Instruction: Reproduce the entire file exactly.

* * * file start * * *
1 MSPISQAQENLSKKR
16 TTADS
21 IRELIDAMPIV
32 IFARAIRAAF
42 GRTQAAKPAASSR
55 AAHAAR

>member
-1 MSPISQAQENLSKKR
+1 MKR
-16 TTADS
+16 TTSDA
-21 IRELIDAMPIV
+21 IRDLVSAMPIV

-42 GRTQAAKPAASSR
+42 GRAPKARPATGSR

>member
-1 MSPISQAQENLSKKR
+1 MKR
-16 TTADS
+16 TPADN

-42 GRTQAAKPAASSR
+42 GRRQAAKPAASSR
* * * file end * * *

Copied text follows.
1 MSPISQAQENLSKKR
16 TTADS
21 IRELIDAMPIV
32 IFARAIRAAF
42 GRTQAAKPAASSR
55 AAHAAR

>member
-1 MSPISQAQENLSKKR
+1 MKR
-16 TTADS
+16 TTSDA
-21 IRELIDAMPIV
+21 IRDLVSAMPIV

-42 GRTQAAKPAASSR
+42 GRAPKARPATGSR

>member
-1 MSPISQAQENLSKKR
+1 MKR
-16 TTADS
+16 TPADN

-42 GRTQAAKPAASSR
+42 GRRQAAKPAASSR